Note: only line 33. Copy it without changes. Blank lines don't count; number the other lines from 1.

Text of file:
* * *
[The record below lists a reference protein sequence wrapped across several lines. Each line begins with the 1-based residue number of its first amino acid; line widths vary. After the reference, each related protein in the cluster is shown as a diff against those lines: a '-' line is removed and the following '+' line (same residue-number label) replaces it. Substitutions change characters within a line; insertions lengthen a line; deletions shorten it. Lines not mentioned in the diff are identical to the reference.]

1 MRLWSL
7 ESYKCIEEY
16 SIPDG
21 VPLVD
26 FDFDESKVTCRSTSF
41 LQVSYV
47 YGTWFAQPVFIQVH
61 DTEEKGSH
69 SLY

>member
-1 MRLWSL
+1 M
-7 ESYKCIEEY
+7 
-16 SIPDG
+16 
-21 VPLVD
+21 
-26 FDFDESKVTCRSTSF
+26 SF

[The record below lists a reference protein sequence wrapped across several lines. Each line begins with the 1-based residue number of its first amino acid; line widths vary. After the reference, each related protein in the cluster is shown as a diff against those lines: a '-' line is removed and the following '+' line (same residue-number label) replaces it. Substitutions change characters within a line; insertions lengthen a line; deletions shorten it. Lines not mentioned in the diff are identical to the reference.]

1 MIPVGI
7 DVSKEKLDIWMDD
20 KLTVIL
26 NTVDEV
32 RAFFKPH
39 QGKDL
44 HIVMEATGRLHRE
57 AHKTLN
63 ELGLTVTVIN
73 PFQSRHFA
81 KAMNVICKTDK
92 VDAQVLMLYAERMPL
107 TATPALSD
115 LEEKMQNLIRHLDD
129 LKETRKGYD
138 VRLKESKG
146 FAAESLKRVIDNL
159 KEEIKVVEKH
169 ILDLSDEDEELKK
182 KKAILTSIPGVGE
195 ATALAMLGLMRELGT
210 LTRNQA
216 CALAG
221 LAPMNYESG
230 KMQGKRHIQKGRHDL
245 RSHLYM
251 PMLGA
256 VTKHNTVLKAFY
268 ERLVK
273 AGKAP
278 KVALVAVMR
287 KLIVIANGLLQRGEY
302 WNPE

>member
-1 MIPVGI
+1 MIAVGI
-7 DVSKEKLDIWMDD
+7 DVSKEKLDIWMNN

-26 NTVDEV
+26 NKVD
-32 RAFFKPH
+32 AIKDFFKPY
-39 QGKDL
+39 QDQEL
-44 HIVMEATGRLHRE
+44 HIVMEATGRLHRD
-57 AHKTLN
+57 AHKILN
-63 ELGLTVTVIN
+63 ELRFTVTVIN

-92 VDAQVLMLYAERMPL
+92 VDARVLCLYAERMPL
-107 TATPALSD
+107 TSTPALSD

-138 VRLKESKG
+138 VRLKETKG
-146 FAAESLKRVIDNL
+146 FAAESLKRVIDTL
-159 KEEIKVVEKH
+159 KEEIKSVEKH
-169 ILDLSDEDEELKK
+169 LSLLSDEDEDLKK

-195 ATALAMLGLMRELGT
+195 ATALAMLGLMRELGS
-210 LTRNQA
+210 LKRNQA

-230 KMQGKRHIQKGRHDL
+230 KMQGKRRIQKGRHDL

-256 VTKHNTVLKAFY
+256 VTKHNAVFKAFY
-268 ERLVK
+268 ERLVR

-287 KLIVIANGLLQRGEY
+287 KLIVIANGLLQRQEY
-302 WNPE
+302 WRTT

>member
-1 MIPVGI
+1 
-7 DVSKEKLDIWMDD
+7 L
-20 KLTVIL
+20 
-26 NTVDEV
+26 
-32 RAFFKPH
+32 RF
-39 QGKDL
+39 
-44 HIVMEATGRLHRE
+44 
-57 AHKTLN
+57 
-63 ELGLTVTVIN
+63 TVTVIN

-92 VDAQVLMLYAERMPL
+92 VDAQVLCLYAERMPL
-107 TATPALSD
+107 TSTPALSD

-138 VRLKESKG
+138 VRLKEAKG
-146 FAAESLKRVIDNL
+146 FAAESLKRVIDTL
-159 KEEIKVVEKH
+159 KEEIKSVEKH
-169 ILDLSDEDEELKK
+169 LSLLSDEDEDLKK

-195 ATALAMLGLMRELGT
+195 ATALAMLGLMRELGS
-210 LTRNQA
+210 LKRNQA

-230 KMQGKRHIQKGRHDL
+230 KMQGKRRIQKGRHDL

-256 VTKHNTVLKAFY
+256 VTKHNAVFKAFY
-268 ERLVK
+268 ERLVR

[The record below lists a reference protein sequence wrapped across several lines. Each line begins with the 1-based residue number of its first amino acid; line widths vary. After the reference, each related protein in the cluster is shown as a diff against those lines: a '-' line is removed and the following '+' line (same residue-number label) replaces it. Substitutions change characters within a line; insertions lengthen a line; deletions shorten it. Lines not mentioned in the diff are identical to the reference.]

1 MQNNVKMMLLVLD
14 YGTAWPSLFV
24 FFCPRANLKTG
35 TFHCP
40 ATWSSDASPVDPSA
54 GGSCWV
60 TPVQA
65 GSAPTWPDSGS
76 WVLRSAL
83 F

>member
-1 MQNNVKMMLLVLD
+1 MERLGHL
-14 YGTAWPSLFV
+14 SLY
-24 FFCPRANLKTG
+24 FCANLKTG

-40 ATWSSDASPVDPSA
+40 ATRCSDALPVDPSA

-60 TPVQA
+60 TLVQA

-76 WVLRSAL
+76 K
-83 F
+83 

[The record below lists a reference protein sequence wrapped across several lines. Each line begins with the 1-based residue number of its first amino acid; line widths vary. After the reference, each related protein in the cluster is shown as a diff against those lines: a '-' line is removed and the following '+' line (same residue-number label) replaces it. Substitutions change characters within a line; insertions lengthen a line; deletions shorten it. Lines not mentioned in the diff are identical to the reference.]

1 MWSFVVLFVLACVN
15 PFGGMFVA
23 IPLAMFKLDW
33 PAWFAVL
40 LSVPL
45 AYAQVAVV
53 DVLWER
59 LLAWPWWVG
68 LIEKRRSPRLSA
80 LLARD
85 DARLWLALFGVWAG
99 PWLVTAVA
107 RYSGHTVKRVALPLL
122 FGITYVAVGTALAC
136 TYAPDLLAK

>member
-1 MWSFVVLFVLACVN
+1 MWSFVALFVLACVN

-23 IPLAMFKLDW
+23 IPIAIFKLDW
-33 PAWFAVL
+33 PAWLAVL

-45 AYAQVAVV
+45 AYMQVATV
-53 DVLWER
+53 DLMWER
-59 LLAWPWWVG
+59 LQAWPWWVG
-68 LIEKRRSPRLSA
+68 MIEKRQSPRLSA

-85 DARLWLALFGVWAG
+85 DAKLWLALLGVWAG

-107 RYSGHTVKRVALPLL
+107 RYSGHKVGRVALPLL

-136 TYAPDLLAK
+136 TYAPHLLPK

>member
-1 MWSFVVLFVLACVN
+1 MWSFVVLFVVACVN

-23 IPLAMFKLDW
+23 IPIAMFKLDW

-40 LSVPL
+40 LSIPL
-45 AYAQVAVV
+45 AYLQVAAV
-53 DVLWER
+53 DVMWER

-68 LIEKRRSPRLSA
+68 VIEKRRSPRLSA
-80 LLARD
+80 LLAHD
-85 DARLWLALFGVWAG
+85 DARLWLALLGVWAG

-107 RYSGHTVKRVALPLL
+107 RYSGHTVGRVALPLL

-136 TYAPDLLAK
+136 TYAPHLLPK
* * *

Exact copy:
81 KAMNVICKTDK